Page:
At a more intuitive level, it's not a bad cartoon of DMRG to think of it as a fancy version of the "power method" for finding dominant eigenvectors of matrices. So just like in the power method, if the initial guess vector is orthogonal to the eigenvector one seeks, then convergence will not happen. You can think of DMRG as taking the initial vector and enhacing the part that overlaps with the ground state while suppressing all of the other components. But if there's no overlap with the ground state at all, this can't be done.

So that's why random MPS are actually in some sense the best possible starting state: they have a non-zero overlap with the ground state with probability approaching 1.0 in the limit of the random MPS having a large bond dimension. In fact, one option we provide in the randomMPS function is the ability to make randomMPS of different bond dimensions by doing randomMPS(sites,chi) where chi is the requested bond dimension. If you choose it larger, you will generally see faster convergence of DMRG in terms of number of sweeps.

Best regards,
Miles

commented by (850 points)
OK, that's very helpful, in particular the comment about orthogonality to the desired state. I didn't realize that this was a limitation of DMRG, so that's good to know. Thank you so much! I do have a few follow-ups though:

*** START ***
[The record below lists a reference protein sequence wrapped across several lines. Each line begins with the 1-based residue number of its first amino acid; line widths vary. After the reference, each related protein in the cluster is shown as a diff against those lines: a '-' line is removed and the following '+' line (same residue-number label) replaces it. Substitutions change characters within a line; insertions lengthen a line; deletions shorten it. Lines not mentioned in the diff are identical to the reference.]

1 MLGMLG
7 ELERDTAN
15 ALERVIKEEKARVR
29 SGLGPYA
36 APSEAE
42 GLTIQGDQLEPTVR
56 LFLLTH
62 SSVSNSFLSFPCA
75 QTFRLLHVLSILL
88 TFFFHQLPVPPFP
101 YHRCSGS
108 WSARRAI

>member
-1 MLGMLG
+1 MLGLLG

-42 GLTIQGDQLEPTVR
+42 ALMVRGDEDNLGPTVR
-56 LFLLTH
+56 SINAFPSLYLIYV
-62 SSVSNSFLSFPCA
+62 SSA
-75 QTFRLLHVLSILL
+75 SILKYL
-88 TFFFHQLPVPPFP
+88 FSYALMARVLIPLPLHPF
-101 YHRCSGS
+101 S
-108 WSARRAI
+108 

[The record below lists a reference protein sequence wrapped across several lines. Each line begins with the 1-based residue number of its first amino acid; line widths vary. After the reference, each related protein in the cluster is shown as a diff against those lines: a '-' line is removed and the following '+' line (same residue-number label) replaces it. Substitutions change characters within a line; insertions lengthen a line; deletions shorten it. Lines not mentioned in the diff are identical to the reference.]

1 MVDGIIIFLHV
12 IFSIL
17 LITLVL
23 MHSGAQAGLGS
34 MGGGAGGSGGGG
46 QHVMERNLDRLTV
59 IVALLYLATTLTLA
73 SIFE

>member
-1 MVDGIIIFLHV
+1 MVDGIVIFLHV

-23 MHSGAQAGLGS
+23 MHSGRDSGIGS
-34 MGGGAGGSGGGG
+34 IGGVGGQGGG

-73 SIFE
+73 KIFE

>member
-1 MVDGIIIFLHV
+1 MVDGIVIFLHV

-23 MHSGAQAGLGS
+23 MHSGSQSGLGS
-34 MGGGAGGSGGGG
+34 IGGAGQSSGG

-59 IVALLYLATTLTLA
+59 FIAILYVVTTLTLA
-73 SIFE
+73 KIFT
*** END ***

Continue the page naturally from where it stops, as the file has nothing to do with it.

(1) Is there a way to choose the initial state randomly under QN conservation in the Julia code? And in particular, choose the initial state randomly so that it falls within a given sector? Because I believe this was not possible two months ago, but I don't see whether a method to this effect was ever added.

(2) Also, do you have any idea about the weird printout mistakes? Have you ever seen anything like this before? Again, I hadn't until last night.
commented by (46.8k points)
Hi Sujay,
Yes, there is a version of randomMPS that additionally takes a "state vector" which is either an array of integers or array of strings specifying the initial product state to use as the starting point for randomization. The total QN of the random MPS will be the same as whatever the state vector's is.

For example, to make a random MPS of bond dimension 4 for a spin 1/2 model that has total Sz of zero:

    state = [isodd(n) ? 1 : 2 for n=1:N]
    psi = randomMPS(sites,state,4)

It's documented here:
https://itensor.github.io/ITensors.jl/dev/MPSandMPO.html#MPS-Constructors-1

Regarding (2), I ran the code you posted above, except with one change which is that I changed the input of siteinds to N instead of 2*N. (Otherwise I was getting an error.) But when I ran the code I didn't get any strange printout, so I'm not sure how to reproduce that issue. If you could post an updated code below that reproduces that printing issue I'd be happy to know about it and fix it -  thanks!

Miles